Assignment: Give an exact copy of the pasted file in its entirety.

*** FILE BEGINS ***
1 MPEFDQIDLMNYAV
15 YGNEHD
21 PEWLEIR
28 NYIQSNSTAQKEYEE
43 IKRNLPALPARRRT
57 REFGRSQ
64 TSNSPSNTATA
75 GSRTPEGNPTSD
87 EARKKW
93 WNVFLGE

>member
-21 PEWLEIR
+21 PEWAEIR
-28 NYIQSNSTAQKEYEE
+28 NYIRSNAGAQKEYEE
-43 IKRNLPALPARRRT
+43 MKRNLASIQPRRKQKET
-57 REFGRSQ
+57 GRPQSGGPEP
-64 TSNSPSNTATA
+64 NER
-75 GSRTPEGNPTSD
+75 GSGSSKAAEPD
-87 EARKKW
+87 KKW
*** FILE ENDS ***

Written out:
1 MPEFDQIDLMNYAV
15 YGNEHD
21 PEWLEIR
28 NYIQSNSTAQKEYEE
43 IKRNLPALPARRRT
57 REFGRSQ
64 TSNSPSNTATA
75 GSRTPEGNPTSD
87 EARKKW
93 WNVFLGE

>member
-21 PEWLEIR
+21 PEWAEIR
-28 NYIQSNSTAQKEYEE
+28 NYIRSNAGAQKEYEE
-43 IKRNLPALPARRRT
+43 MKRNLASIQPRRKQKET
-57 REFGRSQ
+57 GRPQSGGPEP
-64 TSNSPSNTATA
+64 NER
-75 GSRTPEGNPTSD
+75 GSGSSKAAEPD
-87 EARKKW
+87 KKW